Wikipedia:Wikipedia Signpost/2011-01-24/Technology report

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File licensing metadata; Multimedia Usability project; brief news

File licensing metadata support on the way

On Wikimedia wikis, most important information about files (such as author and copyright information) is buried within the file description page itself, and is difficult for automated tools to extract. Last week, a new development project aiming to separate elements of that data into a separate database table, and exposing it via the MediaWiki API, was announced (wikitech-l mailing list). Developer Bryan Tong Minh described the project:

Technical issues were discussed on the mailing list, as was the possibility of expanding the scheme into extracting other forms of data from pages, on a par with Semantic MediaWiki. Michael Dale suggested that it could be discussed at the forthcoming Data Summit. In the mean time, contribution on the current project talkpage was requested.

"Indisputable improvement" in multimedia uploading

The finished licensing tutorial, an SVG that has been translated into more than 25 languages since its publication in November

Also last week, the Multimedia Usability project published a report about its achievements. The project, funded by a $300,000 grant from the Ford Foundation from October 2009 to November 2010, created the new "upload wizard" and a cartoon-based licensing tutorial (see previous Signpost coverage). With these in place, the report heralded an "indisputable improvement" in users' experiences of the upload process:

In brief

Not all fixes may have gone live to WMF sites at the time of writing; some may not be scheduled to go live for many weeks.

  • Wikimedia Germany (WMDE) has decided not to hold a developer meetup around its international Chapters' conference in March (as it had done last year), but will instead run a hackathon in May, in addition to the combination of technology presentations and programming sessions available at Wikimania 2011 in August (wikitech-l mailing list).
  • Developer Magnus Manske posted a series of updates on how his WYSIFTW editing tool: development is progressing, but at the cost of processing time, particularly on older browsers, though even this is being improved rapidly (wikitech-l mailing list, see also previous Signpost coverage for context).
  • Ryan Lane noted that his integration of OpenStack - software which allows users to test their code changes on various browser/operating system configurations without actually possessing them - into MediaWiki has been successful in generating an alpha-release extension (wikitech-l mailing list).
  • The JSMin JavaScript compressor has been retired in favour of more free alternative compressors after it was determined that JSMin's condition that it "be used for Good, not Evil" rendered it incompatible with MediaWiki's General Public License (GPL), which does not restrict reuse in any way (wikitech-l mailing list).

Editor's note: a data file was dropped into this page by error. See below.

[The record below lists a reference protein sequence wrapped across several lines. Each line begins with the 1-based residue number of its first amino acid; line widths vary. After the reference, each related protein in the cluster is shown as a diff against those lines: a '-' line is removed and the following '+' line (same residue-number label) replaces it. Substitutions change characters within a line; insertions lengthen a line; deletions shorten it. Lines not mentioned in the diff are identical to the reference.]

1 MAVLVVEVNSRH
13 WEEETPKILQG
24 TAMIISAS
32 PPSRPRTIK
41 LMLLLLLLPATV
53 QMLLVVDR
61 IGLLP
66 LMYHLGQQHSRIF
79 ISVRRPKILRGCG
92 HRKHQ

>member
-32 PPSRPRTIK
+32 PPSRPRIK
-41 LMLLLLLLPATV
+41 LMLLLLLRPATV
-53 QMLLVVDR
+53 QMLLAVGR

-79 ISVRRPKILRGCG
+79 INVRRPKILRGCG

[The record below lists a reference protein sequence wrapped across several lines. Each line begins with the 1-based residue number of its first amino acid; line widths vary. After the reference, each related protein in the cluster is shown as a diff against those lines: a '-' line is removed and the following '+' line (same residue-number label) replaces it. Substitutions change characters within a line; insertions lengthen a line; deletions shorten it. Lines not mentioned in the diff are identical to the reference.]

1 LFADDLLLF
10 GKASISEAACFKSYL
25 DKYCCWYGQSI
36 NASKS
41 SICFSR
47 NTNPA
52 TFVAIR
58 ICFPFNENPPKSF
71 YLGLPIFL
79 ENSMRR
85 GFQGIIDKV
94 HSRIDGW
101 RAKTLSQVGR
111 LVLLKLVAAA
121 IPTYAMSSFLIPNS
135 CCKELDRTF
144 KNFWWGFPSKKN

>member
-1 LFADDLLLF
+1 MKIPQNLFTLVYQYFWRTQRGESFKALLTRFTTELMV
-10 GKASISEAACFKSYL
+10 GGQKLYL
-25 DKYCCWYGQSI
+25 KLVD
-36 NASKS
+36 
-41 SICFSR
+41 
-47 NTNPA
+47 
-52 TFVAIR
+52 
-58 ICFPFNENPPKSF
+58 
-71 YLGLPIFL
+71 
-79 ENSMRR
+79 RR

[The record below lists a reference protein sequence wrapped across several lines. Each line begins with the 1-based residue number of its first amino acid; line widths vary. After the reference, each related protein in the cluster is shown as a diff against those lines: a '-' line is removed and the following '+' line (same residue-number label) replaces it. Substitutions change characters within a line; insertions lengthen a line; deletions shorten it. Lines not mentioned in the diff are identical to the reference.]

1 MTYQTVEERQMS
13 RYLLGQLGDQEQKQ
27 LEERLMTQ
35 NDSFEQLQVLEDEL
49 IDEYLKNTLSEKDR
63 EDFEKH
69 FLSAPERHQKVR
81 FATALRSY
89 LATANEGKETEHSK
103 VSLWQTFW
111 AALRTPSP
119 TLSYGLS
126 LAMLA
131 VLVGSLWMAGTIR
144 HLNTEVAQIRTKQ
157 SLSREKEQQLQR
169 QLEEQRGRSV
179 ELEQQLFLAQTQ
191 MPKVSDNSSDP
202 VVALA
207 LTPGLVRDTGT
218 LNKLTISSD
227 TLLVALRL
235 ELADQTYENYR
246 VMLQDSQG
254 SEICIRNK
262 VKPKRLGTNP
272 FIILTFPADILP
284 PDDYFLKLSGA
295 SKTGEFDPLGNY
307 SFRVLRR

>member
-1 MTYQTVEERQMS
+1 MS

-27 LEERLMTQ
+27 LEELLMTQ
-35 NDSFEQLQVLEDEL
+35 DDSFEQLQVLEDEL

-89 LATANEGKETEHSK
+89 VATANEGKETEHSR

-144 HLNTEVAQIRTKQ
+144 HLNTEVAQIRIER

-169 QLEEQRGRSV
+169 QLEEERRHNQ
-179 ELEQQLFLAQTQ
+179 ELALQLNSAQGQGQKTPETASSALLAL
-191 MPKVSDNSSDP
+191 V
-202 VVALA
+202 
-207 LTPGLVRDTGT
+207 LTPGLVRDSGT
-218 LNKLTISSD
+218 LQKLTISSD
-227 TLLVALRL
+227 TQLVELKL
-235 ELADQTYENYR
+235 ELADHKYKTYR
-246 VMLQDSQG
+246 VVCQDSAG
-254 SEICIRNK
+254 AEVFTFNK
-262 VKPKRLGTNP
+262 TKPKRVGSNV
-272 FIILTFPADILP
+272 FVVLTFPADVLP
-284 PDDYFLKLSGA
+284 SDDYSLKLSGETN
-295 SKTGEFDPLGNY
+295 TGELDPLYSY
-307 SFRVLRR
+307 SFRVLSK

• WMF developer Robert Lanphier posted a report into the revisions that still need to be reviewed before the release of MediaWiki version 1.17 (wikitech-l mailing list).
  • Single user login (SUL) was broken briefly on Saturday as the result of developer error. The problem is in the process of being fixed permanently (wikitech-l mailing list).
  • A job opening for an Operations Engineer has been posted. The position reports to the (recently hired) Director of Operations, and is tasked with "designing, developing and optimizing the technical infrastructure and operations of the Wikimedia Foundation projects and maintaining the security, scalability and availability of the web properties".
+ Add a commentDiscuss this story

In addition to allowing MediaWiki to be used for evil, JavaScriptDistiller is also quite a bit faster than JSMin. As Trevor Parscal reported on bug 26791:

Library Time (sec) Minified (bytes) Compressed (bytes)
JSMin (MediaWiki) 1.71 105990 29087
JavaScriptDistiller 0.87 110178 29987

As you can see, distilled evil provides great performance improvements. Reach Out to the Truth 02:18, 25 January 2011 (UTC)

(I've hidden all but the two main rows of your table for the benefit of those who wouldn't know which they were supposed to be comparing. Hope you don't mind.) Yes, it's quicker on the server - so fewer server kitties will perish compressing the files after updates - but at a slight cost to the first time visitor. - Jarry1250 [Who? Discuss.] 17:48, 25 January 2011 (UTC)

Indisputable improvement ...

As well as an indisputable number of copyvios still being uploaded. We must add a "not sure" and/or "all rights reserved" option to the upload wizard. I simply do not understand how this idea has been rejected multiple times. When will the WMF request a copyvio study to augment this usability study? /ƒETCHCOMMS/ 22:02, 31 January 2011 (UTC)


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